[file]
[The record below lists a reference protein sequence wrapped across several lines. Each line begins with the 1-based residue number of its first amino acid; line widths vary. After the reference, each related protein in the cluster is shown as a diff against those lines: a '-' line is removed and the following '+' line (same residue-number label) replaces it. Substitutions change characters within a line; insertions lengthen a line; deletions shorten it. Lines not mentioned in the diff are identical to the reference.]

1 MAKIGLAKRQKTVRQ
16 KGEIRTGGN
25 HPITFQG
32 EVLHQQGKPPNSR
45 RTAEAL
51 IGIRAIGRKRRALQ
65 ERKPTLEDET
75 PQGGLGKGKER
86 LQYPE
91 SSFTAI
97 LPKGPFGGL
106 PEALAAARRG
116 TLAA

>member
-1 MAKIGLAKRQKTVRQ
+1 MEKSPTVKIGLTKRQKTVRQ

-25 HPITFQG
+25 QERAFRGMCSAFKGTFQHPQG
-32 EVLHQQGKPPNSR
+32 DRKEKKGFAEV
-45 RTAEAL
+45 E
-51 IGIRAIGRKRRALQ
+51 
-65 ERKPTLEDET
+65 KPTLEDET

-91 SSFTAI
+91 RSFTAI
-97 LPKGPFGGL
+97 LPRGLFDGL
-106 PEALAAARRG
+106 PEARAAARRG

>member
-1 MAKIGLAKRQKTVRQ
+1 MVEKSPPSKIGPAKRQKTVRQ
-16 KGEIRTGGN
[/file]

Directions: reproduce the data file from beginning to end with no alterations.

[The record below lists a reference protein sequence wrapped across several lines. Each line begins with the 1-based residue number of its first amino acid; line widths vary. After the reference, each related protein in the cluster is shown as a diff against those lines: a '-' line is removed and the following '+' line (same residue-number label) replaces it. Substitutions change characters within a line; insertions lengthen a line; deletions shorten it. Lines not mentioned in the diff are identical to the reference.]

1 MAKIGLAKRQKTVRQ
16 KGEIRTGGN
25 HPITFQG
32 EVLHQQGKPPNSR
45 RTAEAL
51 IGIRAIGRKRRALQ
65 ERKPTLEDET
75 PQGGLGKGKER
86 LQYPE
91 SSFTAI
97 LPKGPFGGL
106 PEALAAARRG
116 TLAA

>member
-1 MAKIGLAKRQKTVRQ
+1 MEKSPTVKIGLTKRQKTVRQ

-25 HPITFQG
+25 QERAFRGMCSAFKGTFQHPQG
-32 EVLHQQGKPPNSR
+32 DRKEKKGFAEV
-45 RTAEAL
+45 E
-51 IGIRAIGRKRRALQ
+51 
-65 ERKPTLEDET
+65 KPTLEDET

-91 SSFTAI
+91 RSFTAI
-97 LPKGPFGGL
+97 LPRGLFDGL
-106 PEALAAARRG
+106 PEARAAARRG

>member
-1 MAKIGLAKRQKTVRQ
+1 MVEKSPPSKIGPAKRQKTVRQ
-16 KGEIRTGGN